Adipurush Box Office Day 6: Prabhas and Kriti Sanon starrer refuses to pick up after opening weekend, earns just THIS much
The film performed low on its first 5 days at the box office and earned ₹ 247.80 Cr India net. With Day 6 earnings, the total domestic collection now stands at Rs 255.30 crore.
Despite the makers’ efforts of revising dialogues and slashing ticket prices, Adipurush has been witnessing a drop in collection at the box office. After a stupendous opening weekend of over Rs 300 crore, the film seems to be headed for a free fall after the first Monday. Released on June 16, 2023, the epic drama registered a collection of a mere Rs 7.50 crore on Wednesday across all languages in India.
According to industry tracker Sacnilk, the film performed low on its first 5 days at the box office and earned ₹ 247.80 Cr India net. With Day 6 earnings, the total domestic collection now stands at Rs 255.30 crore. At the worldwide box office, the film has been seeing a gradual decline and refuses to gain momentum. On Tuesday, the production house T-series claimed that the film has earned Rs 395 crore globally. With updated numbers, the film may have crossed the Rs 400 crore mark. Despite that, the film is likely to be disastrous as it may not recover its cost budget of Rs 500 crore.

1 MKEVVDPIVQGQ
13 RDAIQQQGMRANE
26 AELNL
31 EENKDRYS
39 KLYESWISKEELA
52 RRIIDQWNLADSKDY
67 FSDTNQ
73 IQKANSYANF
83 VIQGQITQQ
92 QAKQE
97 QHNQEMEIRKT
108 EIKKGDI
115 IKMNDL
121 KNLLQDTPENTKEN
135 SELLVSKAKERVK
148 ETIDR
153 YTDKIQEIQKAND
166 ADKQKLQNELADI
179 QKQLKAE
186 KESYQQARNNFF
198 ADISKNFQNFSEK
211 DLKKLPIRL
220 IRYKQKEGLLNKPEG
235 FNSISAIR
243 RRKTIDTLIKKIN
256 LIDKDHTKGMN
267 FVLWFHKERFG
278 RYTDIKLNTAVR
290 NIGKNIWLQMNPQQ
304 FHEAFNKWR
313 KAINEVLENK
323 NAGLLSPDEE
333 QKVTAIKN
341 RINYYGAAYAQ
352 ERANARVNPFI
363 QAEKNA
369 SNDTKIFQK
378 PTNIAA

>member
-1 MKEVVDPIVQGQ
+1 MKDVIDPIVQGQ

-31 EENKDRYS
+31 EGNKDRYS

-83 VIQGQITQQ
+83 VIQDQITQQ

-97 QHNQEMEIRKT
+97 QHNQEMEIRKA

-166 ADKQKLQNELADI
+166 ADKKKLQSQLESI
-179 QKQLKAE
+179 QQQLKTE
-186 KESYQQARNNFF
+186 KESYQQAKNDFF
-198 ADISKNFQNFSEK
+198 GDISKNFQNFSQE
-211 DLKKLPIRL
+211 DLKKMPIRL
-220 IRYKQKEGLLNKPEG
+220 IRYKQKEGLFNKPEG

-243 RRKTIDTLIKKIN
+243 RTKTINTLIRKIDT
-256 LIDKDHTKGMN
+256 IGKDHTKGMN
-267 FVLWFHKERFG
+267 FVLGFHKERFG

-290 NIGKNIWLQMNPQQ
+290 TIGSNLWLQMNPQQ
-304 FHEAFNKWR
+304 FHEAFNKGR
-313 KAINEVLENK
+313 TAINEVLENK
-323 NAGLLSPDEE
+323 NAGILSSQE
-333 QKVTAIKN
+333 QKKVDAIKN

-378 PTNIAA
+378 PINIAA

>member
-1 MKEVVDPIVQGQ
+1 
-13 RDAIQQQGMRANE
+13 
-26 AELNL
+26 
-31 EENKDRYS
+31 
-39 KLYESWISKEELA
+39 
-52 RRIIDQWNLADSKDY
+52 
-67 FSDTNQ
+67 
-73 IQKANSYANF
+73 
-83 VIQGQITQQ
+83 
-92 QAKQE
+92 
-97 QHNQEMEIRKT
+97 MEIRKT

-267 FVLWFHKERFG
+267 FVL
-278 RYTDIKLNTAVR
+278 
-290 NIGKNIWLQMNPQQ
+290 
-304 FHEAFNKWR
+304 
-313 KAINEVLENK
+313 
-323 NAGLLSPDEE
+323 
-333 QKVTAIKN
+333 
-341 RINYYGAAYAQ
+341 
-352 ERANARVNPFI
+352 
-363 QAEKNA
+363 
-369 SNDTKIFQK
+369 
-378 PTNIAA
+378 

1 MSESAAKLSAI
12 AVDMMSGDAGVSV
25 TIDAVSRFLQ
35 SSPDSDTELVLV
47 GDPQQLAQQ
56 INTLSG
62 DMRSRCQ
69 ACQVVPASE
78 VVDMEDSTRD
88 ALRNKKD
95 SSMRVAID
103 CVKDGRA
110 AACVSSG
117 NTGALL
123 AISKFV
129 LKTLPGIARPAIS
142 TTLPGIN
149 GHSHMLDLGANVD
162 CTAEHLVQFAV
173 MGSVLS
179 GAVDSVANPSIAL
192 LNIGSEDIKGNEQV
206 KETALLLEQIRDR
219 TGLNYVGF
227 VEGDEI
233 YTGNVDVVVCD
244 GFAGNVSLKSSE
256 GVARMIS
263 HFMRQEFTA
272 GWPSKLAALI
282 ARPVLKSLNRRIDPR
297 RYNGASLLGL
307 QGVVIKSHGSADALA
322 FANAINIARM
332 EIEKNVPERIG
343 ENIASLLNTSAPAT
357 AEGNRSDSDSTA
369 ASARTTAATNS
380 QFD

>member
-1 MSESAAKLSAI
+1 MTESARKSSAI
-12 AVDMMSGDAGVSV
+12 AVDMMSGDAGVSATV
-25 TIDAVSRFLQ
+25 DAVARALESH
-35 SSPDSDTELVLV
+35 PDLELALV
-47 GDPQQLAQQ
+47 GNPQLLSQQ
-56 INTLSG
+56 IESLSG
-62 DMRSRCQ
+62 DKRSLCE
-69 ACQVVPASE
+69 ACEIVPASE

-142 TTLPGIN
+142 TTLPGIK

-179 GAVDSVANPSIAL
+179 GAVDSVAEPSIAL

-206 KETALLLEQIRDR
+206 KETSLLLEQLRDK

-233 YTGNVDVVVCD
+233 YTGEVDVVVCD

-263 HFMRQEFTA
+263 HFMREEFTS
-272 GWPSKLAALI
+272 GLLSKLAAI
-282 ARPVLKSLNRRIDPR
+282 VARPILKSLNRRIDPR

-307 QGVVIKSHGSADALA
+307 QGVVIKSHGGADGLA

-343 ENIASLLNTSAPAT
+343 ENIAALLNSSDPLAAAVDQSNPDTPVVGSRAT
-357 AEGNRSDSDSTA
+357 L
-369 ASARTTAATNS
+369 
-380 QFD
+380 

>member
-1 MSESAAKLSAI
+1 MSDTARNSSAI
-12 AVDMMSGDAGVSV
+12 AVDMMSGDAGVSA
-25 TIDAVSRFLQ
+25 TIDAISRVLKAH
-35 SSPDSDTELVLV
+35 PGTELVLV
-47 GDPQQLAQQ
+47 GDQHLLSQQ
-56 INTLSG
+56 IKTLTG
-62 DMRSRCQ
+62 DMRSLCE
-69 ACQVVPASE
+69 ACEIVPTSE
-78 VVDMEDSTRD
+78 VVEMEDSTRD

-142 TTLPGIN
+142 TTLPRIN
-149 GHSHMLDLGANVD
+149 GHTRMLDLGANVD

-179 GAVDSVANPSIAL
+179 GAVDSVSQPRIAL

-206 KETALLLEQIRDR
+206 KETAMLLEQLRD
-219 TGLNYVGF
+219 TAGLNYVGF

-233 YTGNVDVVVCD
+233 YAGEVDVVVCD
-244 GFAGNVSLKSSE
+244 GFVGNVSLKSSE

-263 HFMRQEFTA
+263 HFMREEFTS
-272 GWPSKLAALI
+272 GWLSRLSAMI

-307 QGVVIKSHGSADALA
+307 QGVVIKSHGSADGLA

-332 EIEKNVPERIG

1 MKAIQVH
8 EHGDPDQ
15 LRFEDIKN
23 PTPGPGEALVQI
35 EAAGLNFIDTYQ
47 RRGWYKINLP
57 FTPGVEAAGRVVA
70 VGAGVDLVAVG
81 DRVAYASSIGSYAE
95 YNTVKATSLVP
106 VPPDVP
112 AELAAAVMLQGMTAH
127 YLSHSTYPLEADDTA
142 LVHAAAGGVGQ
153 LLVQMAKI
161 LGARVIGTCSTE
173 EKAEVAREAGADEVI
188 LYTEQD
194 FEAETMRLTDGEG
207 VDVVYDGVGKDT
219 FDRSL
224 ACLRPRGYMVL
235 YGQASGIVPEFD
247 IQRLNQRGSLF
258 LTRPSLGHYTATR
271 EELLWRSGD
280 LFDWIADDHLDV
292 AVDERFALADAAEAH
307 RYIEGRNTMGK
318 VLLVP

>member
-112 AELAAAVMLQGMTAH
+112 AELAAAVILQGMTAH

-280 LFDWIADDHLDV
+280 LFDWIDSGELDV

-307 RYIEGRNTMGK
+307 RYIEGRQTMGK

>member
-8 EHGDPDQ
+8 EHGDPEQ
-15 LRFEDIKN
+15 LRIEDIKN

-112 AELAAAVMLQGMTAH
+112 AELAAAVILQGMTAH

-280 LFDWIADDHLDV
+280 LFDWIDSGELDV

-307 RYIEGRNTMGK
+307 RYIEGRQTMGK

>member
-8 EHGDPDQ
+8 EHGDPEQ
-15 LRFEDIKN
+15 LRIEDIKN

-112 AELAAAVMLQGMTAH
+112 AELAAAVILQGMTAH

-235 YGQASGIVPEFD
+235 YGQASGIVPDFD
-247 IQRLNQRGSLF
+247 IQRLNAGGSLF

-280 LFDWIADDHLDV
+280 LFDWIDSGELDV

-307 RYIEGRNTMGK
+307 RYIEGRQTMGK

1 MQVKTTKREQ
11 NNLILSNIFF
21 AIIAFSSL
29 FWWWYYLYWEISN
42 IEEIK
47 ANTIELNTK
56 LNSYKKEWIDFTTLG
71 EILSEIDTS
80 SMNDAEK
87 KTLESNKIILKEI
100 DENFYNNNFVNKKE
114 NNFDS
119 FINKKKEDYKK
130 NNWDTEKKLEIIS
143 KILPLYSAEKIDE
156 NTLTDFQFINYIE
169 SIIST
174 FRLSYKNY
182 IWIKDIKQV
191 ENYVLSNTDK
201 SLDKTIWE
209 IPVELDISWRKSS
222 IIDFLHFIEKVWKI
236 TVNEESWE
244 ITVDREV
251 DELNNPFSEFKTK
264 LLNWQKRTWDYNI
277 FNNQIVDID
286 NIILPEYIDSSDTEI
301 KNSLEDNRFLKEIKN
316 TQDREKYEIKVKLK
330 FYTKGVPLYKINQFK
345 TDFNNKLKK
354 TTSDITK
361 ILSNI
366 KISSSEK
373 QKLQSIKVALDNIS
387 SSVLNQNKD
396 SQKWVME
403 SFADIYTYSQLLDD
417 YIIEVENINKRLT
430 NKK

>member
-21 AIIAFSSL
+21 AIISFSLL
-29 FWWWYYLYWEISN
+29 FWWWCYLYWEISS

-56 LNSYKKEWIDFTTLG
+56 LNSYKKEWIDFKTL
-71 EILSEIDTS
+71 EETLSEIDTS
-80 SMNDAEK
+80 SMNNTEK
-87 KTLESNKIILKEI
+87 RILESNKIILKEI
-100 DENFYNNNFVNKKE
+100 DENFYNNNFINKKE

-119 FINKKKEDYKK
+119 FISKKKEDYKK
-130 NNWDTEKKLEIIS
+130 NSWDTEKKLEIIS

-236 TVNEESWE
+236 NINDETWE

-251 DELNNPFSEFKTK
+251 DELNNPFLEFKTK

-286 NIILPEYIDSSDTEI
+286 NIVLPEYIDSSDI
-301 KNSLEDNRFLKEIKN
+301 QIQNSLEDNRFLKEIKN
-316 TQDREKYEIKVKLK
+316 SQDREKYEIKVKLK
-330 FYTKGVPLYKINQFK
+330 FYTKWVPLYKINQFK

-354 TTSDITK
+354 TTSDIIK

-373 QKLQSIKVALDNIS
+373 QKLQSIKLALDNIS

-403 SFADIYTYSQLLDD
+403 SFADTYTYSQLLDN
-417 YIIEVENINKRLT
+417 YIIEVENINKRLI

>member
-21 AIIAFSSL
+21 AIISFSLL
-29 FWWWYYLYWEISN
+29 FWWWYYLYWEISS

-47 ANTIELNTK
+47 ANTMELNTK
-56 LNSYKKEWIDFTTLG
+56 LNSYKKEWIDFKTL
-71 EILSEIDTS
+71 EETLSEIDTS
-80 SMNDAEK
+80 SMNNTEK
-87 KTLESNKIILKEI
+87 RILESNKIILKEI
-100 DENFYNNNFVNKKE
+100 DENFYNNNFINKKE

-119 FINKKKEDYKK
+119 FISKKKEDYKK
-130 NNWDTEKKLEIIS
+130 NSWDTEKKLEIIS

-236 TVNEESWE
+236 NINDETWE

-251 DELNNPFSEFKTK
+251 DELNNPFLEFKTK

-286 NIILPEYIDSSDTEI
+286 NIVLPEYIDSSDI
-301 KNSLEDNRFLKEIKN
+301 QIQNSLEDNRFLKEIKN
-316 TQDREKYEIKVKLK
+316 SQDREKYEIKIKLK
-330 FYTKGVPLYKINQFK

Om Raut’s directorial is inspired by the Hindu epic Ramayana and features Prabhas in the role of Raghava. Kriti Sanon and Saif Ali Khan star as Janaki and Lankesh respectively. While Sunny Singh features as Lakshmana and Devdutta Nage as Bajrang. The audience has expressed displeasure over the film's certain dialogues including, 'marega bete', 'bua ka bagicha hain kya' and 'jalegi tere baap ki'. In the wake of the backlash, the dialogue writer Manoj Muntashir has decided to revamp the dialogues that hurt sentiments.
Meanwhile, the review of the DesiMartini reads, “Director Om Raut might have had his heart in the right place but alas, this one was a huge miss. The half-baked VFX and CGI don't even make the final battle sequence convincing coupled with the performances which lack the divinity and essence required for such magnanimous and revered characters.”